IoT One Cloud: IoT One Cloud: A Preview

Added by Daniel Wisnewski IoT 1 CloudPremium MemberTigaseTeam 4 months ago

A brief preview into what IoT One cloud is: the future of IoT. Watch and see how fast we can make an IoT enabled device with the security and reliability of XMPP!

IoT One Cloud: What will you Create?

Autonomous Obstacles Detecting Vehicle : Autonomous Robot v1

Added by Pawel Zaborny 4 months ago

After few weeks of work connection between two most important parts of the project are ready to be shown. This is the first step introducing robot into an autonomous driving mode.

So far the goal was to create movement control and vision system able to recognize objects and move with respect to them. This time I want to show general features and problems related to that topic. On the first video, we can easily see how robot reacts to visible objects and tries to adjust his position and point at the single orange ball.

After seeing this video first thing that will probably come to mind is why robot decided to point at the second ball when it appeared and why after pointing at the ball is still rotating?

The answer to the first question is related to the algorithm which process video stream. It tries to find the smallest rectangle which will become bounding box for the biggest detected object. So if there are two identical objects program always chooses closest and biggest one.

To explain the second question I'll present another video from a different perspective.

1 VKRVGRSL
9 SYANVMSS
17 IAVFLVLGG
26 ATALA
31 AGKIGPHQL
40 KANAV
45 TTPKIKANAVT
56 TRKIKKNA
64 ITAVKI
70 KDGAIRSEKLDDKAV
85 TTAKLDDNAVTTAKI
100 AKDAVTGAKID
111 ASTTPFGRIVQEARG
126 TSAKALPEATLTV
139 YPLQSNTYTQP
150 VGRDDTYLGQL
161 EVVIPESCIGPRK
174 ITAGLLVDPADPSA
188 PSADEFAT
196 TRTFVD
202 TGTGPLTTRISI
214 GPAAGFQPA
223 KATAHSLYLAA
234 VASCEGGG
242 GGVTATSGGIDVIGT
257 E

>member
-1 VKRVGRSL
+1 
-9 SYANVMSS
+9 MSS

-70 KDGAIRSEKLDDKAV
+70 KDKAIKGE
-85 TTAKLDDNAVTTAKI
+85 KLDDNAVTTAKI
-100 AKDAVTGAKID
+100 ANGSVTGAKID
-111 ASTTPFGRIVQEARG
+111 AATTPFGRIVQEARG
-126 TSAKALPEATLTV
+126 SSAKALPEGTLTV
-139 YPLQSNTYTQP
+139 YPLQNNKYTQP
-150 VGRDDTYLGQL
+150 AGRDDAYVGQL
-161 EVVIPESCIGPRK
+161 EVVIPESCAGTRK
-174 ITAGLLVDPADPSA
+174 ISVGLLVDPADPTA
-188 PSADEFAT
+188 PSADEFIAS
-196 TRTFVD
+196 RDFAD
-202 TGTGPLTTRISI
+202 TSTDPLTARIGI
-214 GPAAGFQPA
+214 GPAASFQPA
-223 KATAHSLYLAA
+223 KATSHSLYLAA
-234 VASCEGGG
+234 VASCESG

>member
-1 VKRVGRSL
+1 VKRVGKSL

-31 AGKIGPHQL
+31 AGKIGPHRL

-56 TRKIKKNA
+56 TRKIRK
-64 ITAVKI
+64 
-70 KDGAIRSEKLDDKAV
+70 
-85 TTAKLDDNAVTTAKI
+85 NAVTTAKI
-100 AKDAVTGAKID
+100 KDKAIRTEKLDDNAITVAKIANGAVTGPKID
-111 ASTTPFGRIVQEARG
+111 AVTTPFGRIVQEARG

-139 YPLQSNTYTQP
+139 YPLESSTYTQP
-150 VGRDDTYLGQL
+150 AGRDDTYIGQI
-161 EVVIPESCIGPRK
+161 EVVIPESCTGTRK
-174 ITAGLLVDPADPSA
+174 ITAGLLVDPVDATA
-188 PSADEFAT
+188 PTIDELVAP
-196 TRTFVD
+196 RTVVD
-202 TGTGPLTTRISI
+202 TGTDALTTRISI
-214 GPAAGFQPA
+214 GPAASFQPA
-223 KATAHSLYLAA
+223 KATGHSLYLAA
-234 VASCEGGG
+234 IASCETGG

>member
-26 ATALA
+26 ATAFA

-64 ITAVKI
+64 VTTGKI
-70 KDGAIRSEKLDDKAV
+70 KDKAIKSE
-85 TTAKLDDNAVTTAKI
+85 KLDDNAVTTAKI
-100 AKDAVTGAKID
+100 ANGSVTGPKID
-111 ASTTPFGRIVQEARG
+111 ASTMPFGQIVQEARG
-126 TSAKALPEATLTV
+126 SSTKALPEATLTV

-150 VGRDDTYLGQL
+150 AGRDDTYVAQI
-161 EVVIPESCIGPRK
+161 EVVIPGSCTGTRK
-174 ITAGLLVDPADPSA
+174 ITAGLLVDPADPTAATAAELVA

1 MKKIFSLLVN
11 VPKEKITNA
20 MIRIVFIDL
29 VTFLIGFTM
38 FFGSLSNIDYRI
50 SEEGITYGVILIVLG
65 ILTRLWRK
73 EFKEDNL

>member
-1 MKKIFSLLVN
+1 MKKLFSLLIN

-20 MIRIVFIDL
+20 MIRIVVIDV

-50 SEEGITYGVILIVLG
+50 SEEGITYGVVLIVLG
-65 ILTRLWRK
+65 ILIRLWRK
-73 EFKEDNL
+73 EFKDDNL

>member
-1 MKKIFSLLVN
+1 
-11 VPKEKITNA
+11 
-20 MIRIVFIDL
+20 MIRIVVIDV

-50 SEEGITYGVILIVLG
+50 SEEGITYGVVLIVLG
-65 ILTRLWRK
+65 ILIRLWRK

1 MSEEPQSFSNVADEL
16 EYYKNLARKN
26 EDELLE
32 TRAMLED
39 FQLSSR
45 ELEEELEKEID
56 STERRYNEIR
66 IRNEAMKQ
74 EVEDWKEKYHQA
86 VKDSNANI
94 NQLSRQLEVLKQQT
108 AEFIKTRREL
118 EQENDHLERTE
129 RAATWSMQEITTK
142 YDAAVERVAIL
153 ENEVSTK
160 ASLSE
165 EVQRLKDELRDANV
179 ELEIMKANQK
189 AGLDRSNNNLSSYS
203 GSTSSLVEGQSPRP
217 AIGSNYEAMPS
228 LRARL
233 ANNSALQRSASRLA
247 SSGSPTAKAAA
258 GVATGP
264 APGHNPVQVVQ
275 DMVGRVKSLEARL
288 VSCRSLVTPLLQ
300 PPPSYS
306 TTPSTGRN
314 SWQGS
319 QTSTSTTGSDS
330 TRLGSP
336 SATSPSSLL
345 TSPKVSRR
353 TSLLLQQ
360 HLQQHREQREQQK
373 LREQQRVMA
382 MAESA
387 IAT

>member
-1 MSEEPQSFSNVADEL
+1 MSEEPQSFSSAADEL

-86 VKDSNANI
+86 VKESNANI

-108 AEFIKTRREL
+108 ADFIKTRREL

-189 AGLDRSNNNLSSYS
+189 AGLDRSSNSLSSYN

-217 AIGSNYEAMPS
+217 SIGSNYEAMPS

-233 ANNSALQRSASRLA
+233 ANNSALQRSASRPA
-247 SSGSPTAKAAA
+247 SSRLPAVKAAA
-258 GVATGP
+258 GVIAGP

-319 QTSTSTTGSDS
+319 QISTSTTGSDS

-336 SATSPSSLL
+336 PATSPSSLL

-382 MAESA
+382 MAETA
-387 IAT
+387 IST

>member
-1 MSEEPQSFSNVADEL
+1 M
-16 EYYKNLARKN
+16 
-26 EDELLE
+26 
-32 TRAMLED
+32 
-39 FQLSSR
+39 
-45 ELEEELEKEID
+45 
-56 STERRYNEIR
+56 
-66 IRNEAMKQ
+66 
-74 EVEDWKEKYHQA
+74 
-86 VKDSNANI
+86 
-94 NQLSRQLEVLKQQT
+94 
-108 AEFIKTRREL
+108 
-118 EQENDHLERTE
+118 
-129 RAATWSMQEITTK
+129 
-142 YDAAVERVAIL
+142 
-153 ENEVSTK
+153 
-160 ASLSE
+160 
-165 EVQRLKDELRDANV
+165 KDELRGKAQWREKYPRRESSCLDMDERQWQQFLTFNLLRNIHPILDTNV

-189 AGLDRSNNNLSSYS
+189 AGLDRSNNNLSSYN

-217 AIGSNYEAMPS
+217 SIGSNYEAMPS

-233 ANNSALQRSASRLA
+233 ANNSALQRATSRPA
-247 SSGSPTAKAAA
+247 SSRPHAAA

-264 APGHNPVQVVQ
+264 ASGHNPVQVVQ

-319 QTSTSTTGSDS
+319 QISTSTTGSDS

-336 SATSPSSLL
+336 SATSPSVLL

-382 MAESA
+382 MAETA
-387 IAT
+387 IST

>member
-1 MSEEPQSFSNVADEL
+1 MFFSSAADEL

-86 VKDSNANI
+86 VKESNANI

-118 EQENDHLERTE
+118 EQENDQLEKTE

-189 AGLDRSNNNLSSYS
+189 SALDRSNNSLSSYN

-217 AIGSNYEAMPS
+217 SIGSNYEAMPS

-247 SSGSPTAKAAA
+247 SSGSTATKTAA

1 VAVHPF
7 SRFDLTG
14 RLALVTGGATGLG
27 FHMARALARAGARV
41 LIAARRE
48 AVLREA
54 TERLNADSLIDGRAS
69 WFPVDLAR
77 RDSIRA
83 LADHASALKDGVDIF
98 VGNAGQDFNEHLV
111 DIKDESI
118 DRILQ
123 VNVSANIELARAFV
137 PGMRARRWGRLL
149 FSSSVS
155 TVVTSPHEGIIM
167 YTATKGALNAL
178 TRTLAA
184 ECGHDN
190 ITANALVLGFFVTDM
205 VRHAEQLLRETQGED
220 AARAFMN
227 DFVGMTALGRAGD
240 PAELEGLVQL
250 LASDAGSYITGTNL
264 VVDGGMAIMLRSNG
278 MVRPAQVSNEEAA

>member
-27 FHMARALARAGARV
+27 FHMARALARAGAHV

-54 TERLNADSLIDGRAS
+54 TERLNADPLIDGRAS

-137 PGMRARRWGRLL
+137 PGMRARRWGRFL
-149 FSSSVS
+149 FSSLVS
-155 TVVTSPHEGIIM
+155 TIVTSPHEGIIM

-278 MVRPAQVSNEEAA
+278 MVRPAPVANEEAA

This time we can easily notice that robot cannot instantly aim at detected object. It's a very common issue in control theory and its called overshooting. But it's not a problem and also we can see that this error decrease over next iterations.

Another noticeable thing is how robot moves and the fact that these movements are not smooth at all. First of all our robot is not equipped with encoders that would give us information about wheel rotation. Instead of that we only receive feedback from vision system what will not provide as good accuracy as encoders. So we decided to use control system which is not typical PID controller but something closer to Kalman filter. We counted how much time does it takes for the robot to make 360-degree rotation on full throttle on deferent surfaces. And then we counted mean value of that time what is initial constant. Then we can halve that time to make 180-degree rotation or divide into 4 to make 90-degree rotation. But it's quite obvious that this value will never be exactly 180 or 90 degrees and difference of that error depends on many different factors. So another task is to make a control system that will estimate next movement count an error and adjust parameters to increase accuracy. And next add some safety features and of course, give robot capability to move toward an object.

Autonomous Obstacles Detecting Vehicle : Object detection deployed on Raspberry Pi

Added by Pawel Zaborny 6 months ago

This is how our first task looks like. We want the robot to detect one of this two objects and then give us a feedback about its position in the console.

As we can see that random HSV range setup doesn't give us any meaningful results. Robot convert camera view to binary representation and shows it in the right window. It's called mask and white areas represents our target. And what we can see now are our objects with tons of noise.

After adjusting saturation and value parameters we remove noises caused by reflection of sunlight captured by the camera. In the result, it gives us a clear picture of our objects. What we can see on the original camera view that program added green pointers around orange ball it's because program tries to find the biggest object from white areas in the right window and then mark them on the left window. This approach is called finding bounding boxes and was chosen due to its low complexity what doesn't cause a decrease in FPS.